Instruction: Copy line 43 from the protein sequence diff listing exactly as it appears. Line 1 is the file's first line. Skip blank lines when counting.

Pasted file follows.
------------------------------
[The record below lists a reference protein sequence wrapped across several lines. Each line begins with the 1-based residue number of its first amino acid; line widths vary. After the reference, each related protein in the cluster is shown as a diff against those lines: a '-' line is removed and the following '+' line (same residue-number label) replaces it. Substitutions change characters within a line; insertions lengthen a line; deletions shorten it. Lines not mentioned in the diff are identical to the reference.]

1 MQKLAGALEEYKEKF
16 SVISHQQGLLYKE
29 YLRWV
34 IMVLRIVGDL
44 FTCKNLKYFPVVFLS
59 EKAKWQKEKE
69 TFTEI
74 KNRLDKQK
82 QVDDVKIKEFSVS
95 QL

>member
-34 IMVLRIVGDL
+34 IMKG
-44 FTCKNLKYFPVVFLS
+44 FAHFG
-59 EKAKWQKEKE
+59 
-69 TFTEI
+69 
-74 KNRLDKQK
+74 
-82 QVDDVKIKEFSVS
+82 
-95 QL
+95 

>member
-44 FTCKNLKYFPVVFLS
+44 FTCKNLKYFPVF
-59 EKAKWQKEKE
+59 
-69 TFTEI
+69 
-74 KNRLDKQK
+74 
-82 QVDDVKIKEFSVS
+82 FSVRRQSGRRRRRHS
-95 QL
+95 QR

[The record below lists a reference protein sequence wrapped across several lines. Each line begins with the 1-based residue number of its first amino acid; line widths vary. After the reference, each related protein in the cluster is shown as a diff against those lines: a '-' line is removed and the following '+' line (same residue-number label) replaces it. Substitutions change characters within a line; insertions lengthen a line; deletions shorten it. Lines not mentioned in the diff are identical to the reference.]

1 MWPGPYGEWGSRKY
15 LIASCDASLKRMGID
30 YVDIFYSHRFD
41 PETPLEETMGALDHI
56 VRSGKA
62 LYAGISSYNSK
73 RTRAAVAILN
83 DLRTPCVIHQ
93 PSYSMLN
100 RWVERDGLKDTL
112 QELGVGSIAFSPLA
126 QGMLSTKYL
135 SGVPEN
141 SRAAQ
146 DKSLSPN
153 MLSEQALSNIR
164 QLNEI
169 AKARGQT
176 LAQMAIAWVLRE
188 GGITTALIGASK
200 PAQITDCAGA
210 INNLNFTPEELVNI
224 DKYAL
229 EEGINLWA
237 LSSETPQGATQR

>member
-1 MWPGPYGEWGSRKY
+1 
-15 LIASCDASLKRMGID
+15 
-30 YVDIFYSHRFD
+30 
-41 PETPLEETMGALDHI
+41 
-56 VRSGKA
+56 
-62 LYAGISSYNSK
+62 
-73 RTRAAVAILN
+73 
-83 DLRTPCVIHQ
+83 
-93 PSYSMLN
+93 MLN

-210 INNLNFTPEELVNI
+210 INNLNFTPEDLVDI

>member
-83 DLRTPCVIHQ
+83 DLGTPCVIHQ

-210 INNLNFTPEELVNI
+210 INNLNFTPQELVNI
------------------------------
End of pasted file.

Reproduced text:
30 YVDIFYSHRFD